K-12 teachers will be able to get COVID-19 vaccine in latest expansion of eligibility

This transmission electron microscope image shows SARS-CoV-2, the virus that causes COVID-19, isolated from a patient in the U.S. Virus particles are shown emerging from the surface of cells cultured in the lab. The spikes on the outer edge of the virus particles give coronaviruses their name, crown-like. Credit: NIAID-RML.

The Alaska Department of Health and Social Services announced it will expand the eligibility for the covid-19 vaccine starting Thursday to cover K-12 teachers, people 50 and older with high-risk medical conditions or who are essential workers, as well as people living or working in congregate housing settings.

The expansion of the eligibility for state-supplied vaccines comes after weeks of pressure to prioritize teachers for vaccination as frustration with nearly a year of school closures in some parts of the state boils over. The vaccination of adults over 65 was expected to consume much of February’s supply but that has slowed and about 2,000 appointments were left open this week.

The expansion is only for the state-supplied vaccine programs. The military and Alaska Native health groups have their own programs and can set their own prioritization. All told, though, the state reports that 114,117 people have received at least one of the two doses of the vaccine, making Alaska the most vaccinated state in the country on a per capita basis.

Still, the future of the state’s vaccination effort is unclear as the Legislature is increasingly likely to allow the state’s public health disaster declaration expire. State officials have warned that much of the powers to distribute vaccines and set up clinics is tied to the state’s disaster declaration powers. Some legislators are considering moves that would give the governor the power to act unilaterally while the Legislature is at odds.

Regardless of the Legislature, the state expects the demand for the vaccine to outpace the supply in the coming weeks, but Alaska Chief Medical Officer Dr. Anne Zink said the change will allow different communities the flexibility to ensure that the available doses get used.

“As we get vaccine out quickly, efficiently, and equitably across the state, we are constantly balancing supply and demand,” she said in a prepared statement accompanying the announcement. “Given some additional vaccine that will be coming soon into the state, the remaining February allocation and an estimation of March’s vaccine allocation, we have decided to move forward with this large tier. While we know this next group is large, and there will be more demand than supply at first, this gives communities more flexibility to move quickly. The demand will be met over time as more vaccine becomes available.”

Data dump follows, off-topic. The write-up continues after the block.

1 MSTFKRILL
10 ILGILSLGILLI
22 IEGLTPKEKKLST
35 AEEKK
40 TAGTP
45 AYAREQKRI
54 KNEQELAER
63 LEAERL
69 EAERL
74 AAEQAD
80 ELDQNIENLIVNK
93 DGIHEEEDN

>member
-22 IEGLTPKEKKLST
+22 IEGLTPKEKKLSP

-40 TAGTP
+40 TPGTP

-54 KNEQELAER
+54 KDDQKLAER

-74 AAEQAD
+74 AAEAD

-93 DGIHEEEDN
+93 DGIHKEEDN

The expanded eligibility includes teachers and staff working in K-12 schools, people age 50 and above with high-risk health conditions or who work as essential workers, some pandemic responders and people living or working in congregate housing, which includes the Alaska Psychiatric Institute, prisons, homeless shelters, domestic violence shelters, transitional living homes and residential substance abuse treatment facilities.

The expansion to these congregate housing situations is particularly important after the state saw massive outbreaks at prisons. In December, nearly every inmate at Alaska’s largest prison contracted covid. According to data obtained by the Anchorage Daily News, 1,115 inmates out of a total 1,263 inmates at Goose Creek Correctional Center had tested positive after the first case was reported a month earlier.

For more information on the updated eligibility, visit the state’s vaccination website. The easiest way to find a vaccine appointment anywhere in Alaska is on https://anchoragecovidvaccine.org/

Updated eligibility from the state:

  • People age 50 years and above who have any of the following high-risk medical conditions: cancer; chronic kidney disease; chronic obstructive pulmonary disease (COPD); Down syndrome; heart conditions, such as heart failure, coronary artery disease, or cardiomyopathies; immunocompromised state (weakened immune system) from solid organ transplant; obesity; severe obesity; sickle cell disease; smoking; Type 1 or Type 2 diabetes mellitus; and pregnancy. For more information, visit this CDC webpage.
  • Education staff, regardless of age, limited to pre-K-12 educators and support staff (e.g. custodial, food service, transportation); child care workers and support staff; and indigenous language and culture bearers.
  • Limited pandemic response staff who may come into contact with the SARS-CoV-2 virus during outbreak response activities.
  • Frontline essential workers 50 years and above who work within six feet of others. This includes law enforcement, public safety, first responders, food and agriculture workers, transportation and logistics workers, water, wastewater and utility workers and more. For a complete list, please visit the vaccine eligibility webpage and also refer to federal guidance provided by Cybersecurity and Infrastructure Security Agency (CISA).
  • People living or working in other congregate settings not covered in Phase 1a, limited to:
    • Acute psychiatric facilities;
    • Correctional settings;
    • Group homes for individuals with disabilities or mental and behavioral health conditions;
    • Homeless and domestic violence shelters;
    • Substance misuse and treatment residential facilities; and
    • Transitional living homes.

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